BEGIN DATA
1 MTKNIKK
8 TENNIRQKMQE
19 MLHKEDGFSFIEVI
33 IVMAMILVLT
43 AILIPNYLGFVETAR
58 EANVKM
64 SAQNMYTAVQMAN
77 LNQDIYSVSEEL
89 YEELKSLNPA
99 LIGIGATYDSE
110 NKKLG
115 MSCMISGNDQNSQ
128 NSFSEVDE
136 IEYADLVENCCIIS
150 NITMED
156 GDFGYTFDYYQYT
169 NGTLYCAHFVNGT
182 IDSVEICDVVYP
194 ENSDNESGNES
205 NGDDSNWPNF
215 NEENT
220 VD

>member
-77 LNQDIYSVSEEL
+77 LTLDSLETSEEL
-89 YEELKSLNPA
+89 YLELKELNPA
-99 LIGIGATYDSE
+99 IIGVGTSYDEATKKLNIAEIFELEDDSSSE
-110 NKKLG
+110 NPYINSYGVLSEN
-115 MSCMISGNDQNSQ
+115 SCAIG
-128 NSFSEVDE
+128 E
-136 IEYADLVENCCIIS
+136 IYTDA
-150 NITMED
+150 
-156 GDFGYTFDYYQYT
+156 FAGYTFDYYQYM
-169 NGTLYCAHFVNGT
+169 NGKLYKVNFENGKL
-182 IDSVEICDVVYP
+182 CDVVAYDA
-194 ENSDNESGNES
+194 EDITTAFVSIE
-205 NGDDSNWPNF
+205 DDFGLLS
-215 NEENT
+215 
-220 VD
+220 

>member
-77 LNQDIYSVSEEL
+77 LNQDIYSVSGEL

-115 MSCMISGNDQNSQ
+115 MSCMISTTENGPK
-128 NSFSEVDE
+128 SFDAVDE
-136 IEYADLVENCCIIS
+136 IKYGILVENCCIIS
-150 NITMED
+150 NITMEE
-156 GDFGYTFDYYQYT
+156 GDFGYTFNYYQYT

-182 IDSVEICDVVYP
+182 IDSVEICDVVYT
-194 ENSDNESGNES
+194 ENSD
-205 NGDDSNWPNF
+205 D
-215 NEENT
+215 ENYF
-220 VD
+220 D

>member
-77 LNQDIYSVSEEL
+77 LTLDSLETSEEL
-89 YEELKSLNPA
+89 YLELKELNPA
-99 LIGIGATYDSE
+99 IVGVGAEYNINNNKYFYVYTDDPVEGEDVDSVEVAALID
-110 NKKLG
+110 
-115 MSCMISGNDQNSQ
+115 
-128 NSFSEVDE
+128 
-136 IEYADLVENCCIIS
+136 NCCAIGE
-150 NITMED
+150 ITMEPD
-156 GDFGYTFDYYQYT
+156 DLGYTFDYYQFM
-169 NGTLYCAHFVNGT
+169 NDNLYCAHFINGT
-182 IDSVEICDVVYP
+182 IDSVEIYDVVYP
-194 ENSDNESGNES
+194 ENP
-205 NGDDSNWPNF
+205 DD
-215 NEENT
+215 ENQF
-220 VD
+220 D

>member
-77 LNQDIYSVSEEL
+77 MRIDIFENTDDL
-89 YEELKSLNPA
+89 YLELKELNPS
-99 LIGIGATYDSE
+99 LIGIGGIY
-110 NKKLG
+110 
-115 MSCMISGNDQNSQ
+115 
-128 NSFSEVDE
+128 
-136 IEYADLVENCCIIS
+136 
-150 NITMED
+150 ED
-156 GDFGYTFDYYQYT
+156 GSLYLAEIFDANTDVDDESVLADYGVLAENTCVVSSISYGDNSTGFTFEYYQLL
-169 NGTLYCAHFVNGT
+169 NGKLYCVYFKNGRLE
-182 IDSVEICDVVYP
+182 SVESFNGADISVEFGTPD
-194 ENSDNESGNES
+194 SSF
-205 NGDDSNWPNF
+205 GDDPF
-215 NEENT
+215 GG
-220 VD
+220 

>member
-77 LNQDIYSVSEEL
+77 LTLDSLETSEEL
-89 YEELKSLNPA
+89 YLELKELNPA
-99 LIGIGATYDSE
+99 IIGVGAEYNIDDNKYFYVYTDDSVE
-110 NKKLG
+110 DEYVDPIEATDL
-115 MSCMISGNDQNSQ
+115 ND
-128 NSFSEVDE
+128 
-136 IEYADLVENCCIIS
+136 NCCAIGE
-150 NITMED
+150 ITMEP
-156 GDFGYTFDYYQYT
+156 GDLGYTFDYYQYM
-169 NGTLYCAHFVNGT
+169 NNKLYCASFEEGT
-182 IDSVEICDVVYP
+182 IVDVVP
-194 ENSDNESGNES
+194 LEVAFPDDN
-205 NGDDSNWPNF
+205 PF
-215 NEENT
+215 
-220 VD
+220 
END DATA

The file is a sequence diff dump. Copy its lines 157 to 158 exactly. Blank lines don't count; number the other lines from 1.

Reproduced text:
+156 GDLGYTFDYYQYM
-169 NGTLYCAHFVNGT